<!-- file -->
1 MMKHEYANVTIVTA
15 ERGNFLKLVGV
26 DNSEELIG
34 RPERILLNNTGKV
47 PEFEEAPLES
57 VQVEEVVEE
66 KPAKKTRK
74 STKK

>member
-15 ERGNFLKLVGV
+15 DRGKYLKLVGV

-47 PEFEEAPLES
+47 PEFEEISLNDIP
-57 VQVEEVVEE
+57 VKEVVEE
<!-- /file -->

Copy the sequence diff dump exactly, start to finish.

1 MMKHEYANVTIVTA
15 ERGNFLKLVGV
26 DNSEELIG
34 RPERILLNNTGKV
47 PEFEEAPLES
57 VQVEEVVEE
66 KPAKKTRK
74 STKK

>member
-15 ERGNFLKLVGV
+15 DRGKYLKLVGV

-47 PEFEEAPLES
+47 PEFEEISLNDIP
-57 VQVEEVVEE
+57 VKEVVEE